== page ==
So, you would pay 904.80 per annum (1,131 before tax relief).

    In return, you would get 19.5K / 49 = 397.96 (plus CPI revaluation) as an annual pension for the rest of your life.

    Multiply by number of years service.
    • j s m
    • By j s m 6th Aug 18, 12:05 AM
    • 5 Posts
    • 7 Thanks
    j s m
    • #9
    • 6th Aug 18, 12:05 AM
    • #9
    • 6th Aug 18, 12:05 AM
    As far as I am aware you will start at the bottom /lowest figure.

    In situations such as these you need to weigh up is it a longer/shorter commute time, how many holidays/bank holidays per year, what pension % they put in for you, flexi time, the hours you work, work/life balance. Add all of these up and I am sure it's worth more than 2k
    Originally posted by MovingForwards
    +1 for this

    I work in the public sector and you cannot get a pay rise whilst in that role, and it is extremely difficult to get above the base salary when interviewing - it is basically your only chance to barter.

    You could go for line management allowance to bolster your salary, which is popular in local councils, but extremely difficult to do because everyone does it
    • sangie595
    • By sangie595 6th Aug 18, 10:05 AM
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    sangie595
    +1 for this

    I work in the public sector and you cannot get a pay rise whilst in that role, and it is extremely difficult to get above the base salary when interviewing - it is basically your only chance to barter.

    You could go for line management allowance to bolster your salary, which is popular in local councils, but extremely difficult to do because everyone does it
    Originally posted by j s m
    What line management allowance? If this exists at all, it's a very localised thing. I've never heard of it in over 30 years of working with councils. So, far from everyone doing it, I don't know anyone who does it.
    • TELLIT01
    • By TELLIT01 6th Aug 18, 12:21 PM
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    TELLIT01
    What line management allowance? If this exists at all, it's a very localised thing. I've never heard of it in over 30 years of working with councils. So, far from everyone doing it, I don't know anyone who does it.
    Originally posted by sangie595

    Possibly referring to TDA which if memory serves stands for Temporary Duties Allowance. When somebody takes over the duties of a higher grade this used to be payable immediately. I'm aware that some areas tried to get away with only paying it if the role was covered for a week or more. Where I worked they had to back down when nobody would take on the higher grade roles. What did management expect??
    • StaffieTerrier
    • By StaffieTerrier 6th Aug 18, 12:41 PM
    • 335 Posts
    • 563 Thanks
    StaffieTerrier
    What line management allowance? If this exists at all, it's a very localised thing. I've never heard of it in over 30 years of working with councils. So, far from everyone doing it, I don't know anyone who does it.
    Originally posted by sangie595
    We have a responsibility allowance but it's only temporary. It's used for someone to take on extra duties while either someone extra is recruited or the person with the allowance goes through a regrading process. It can be claimed for a maximum of 12 months.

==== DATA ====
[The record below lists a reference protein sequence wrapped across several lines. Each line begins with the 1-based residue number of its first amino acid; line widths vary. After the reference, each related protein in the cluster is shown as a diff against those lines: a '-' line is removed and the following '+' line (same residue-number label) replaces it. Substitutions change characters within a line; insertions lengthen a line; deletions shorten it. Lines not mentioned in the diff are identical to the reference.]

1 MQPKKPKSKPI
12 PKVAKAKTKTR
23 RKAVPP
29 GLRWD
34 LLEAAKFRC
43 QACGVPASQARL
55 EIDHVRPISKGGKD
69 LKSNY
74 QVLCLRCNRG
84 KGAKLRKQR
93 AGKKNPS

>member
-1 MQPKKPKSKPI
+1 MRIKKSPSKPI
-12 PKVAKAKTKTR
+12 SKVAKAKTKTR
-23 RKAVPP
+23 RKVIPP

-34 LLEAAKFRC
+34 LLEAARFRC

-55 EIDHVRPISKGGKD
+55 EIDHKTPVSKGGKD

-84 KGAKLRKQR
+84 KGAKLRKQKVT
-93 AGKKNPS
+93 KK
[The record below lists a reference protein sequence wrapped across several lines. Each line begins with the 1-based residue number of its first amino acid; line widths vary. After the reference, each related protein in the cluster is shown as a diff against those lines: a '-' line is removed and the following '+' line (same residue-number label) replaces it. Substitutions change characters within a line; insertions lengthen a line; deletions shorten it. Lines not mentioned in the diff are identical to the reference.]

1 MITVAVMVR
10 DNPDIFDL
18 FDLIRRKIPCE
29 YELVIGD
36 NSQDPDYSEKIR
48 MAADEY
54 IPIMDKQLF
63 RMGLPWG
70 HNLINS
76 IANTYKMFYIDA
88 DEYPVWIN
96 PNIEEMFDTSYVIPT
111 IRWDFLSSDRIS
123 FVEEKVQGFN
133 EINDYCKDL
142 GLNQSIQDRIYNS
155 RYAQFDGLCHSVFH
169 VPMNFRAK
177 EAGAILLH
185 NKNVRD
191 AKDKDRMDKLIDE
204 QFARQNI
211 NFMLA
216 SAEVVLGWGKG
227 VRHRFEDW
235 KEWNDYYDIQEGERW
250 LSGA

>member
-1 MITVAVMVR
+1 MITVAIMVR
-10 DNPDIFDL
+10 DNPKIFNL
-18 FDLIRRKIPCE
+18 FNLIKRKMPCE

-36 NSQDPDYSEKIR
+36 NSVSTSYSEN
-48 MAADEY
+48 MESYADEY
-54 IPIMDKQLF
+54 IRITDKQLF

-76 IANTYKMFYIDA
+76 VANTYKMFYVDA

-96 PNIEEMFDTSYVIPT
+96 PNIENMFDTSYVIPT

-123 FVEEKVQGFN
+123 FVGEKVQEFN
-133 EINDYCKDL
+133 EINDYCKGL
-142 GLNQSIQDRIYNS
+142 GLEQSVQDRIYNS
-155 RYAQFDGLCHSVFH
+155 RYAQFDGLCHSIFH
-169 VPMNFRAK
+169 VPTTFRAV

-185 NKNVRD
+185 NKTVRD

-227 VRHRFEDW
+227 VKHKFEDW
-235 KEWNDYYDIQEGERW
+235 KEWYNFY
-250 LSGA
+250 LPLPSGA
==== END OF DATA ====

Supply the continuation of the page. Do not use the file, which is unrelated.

I had it for 6 months last year when my line manager left, while they decided how they were going to replace him.
    • sangie595
    • By sangie595 6th Aug 18, 1:12 PM
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    sangie595
    Yes, but an allowance for temporary duties (which is part of national conditions) isn't going to be given to someone starting a job which is what jsm suggested. Interestingly as well, we are in the process of negotiating reductions in these. In some areas they are now very rare. For good reason. They are intended to be temporary to cover specific business requirements whilst permanant solutions, such as recruitment, are put in place. What has actually been happening had been that people have ended up on them for years! Sometimes so that the employer doesn't have to pay out the rate for the job, sometimes through inaction, and sometimes so that they can promote someone without actually having a recruitment process. So in many places we now have a maximum period they are allowed for, and can only be authorised with a business case. Our view is that if a position is available people should have the chance to compete for it.
    • Fireflyaway
    • By Fireflyaway 6th Aug 18, 8:40 PM
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    Fireflyaway
    I have worked for 2 councils, district and county. Both had a policy to pay whatever the bottom of the band was, no matter what the person's experience of previous salary. However subject to satisfactory performance there was an incremental increase annually on top of any cost of living allowance. Not many companies will give you 2 pay rises a year.
    I recently left a job ( with a council actually!) that paid 10k a year more than I'm on now. Best decision I could have made. Sure the old job paid well but I was miserable. I'm now happy to go to work. I sleep well, I'm motivated and life is good. So long as you can pay your bills go for it! Happiness is important. Your salary will probably go up in time anyway.
    • TELLIT01
    • By TELLIT01 7th Aug 18, 1:10 PM
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    TELLIT01
    Yes, but an allowance for temporary duties ....
    They are intended to be temporary to cover specific business requirements whilst permanant solutions, such as recruitment, are put in place.
    Originally posted by sangie595

    That certainly wasn't the only way TDA was used where I worked in DWP. It was used to cover holiday or sickness absence as well. As I mentioned in the previous post, they tried to limit it to situations where higher grade work was being covered for a week or more but quickly discovered that nobody would take on the added responsibilities without being paid. The responsibility then fell on the manager of the absent individual, many of whom didn't have any idea how to do the job.